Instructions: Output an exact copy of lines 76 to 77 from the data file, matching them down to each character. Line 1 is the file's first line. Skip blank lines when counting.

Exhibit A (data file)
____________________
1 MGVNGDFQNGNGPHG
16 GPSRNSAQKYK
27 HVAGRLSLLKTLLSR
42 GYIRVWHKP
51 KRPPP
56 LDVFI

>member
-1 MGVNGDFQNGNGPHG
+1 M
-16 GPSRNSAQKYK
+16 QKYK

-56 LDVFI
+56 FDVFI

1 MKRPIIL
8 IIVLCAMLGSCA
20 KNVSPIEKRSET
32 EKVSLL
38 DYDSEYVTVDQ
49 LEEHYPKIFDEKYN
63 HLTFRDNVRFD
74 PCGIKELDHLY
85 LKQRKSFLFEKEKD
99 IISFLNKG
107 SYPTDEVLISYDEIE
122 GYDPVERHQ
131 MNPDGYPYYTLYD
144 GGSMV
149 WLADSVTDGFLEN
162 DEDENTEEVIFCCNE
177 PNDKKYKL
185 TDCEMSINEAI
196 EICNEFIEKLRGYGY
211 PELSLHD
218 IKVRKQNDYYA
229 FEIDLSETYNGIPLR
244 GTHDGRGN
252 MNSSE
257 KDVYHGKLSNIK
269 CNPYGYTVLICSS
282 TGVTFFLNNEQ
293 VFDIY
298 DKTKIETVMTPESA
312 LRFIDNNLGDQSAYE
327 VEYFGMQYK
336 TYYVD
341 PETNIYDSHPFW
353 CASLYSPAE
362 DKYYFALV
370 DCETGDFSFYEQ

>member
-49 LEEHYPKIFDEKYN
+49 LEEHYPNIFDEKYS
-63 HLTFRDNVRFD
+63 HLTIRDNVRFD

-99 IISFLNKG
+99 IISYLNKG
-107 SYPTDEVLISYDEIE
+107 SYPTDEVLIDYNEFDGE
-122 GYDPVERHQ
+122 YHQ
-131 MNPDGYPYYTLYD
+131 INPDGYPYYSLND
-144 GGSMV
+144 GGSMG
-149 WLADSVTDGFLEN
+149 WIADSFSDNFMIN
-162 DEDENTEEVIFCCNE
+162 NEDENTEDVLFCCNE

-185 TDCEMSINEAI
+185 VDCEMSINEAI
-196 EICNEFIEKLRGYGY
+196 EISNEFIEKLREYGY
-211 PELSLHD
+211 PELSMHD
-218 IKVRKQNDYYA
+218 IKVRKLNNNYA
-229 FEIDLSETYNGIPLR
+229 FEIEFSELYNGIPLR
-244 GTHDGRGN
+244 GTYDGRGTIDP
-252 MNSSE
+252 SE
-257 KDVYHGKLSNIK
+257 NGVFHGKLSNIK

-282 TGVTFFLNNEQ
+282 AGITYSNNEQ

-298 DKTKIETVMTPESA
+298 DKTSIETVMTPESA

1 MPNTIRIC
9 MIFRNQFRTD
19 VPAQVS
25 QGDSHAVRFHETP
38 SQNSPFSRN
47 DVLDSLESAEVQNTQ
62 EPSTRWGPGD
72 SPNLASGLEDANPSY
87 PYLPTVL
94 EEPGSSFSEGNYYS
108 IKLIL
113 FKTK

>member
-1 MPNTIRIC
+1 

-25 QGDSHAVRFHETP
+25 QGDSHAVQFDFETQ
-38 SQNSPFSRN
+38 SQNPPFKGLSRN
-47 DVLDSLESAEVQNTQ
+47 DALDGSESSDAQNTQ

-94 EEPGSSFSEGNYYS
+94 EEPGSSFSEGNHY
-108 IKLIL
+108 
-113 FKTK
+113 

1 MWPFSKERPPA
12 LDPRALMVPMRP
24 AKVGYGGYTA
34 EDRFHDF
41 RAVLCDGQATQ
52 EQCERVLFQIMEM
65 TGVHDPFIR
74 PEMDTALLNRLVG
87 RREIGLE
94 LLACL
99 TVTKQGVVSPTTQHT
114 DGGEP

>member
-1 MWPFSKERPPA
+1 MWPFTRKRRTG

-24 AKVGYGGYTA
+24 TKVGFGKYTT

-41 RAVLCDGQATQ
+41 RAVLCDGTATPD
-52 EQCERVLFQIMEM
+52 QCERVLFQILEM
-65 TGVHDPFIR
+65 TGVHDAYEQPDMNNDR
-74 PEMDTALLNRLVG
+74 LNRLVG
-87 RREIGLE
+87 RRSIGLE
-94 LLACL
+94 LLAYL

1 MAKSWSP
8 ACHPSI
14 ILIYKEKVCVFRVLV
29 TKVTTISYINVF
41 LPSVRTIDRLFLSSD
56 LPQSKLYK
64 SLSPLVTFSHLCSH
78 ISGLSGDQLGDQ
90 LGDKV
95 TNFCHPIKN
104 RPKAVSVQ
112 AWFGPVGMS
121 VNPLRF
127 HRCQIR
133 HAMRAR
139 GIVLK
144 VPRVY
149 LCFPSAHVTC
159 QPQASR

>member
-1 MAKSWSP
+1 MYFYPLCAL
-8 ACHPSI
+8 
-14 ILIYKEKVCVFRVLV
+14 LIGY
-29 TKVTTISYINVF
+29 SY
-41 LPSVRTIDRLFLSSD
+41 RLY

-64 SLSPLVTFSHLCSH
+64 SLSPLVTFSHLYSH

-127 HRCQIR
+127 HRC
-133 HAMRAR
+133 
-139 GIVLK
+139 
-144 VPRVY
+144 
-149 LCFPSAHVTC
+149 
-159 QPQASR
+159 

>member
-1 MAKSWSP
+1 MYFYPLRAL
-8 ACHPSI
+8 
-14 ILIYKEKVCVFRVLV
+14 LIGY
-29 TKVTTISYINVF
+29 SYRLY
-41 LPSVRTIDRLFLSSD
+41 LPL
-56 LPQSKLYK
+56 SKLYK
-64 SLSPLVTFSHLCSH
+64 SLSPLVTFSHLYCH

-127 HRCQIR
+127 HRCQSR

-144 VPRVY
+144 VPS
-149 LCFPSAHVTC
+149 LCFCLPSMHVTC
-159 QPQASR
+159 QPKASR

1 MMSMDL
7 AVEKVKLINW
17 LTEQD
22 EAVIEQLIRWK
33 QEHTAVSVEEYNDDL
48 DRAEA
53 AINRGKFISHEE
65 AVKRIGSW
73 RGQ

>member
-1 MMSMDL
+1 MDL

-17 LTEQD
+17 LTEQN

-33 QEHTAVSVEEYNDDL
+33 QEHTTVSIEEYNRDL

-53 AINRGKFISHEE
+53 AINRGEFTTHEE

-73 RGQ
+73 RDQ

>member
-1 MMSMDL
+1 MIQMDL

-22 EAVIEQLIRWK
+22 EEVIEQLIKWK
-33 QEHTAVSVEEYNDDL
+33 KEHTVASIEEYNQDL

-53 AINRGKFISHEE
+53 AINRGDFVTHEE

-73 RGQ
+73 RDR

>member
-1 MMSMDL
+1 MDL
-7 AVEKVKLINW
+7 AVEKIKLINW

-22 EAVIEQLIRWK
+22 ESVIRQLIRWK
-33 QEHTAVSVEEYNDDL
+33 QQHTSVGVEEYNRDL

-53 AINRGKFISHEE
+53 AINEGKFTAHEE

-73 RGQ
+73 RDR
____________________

+218 IKVRKLNNNYA
-229 FEIDLSETYNGIPLR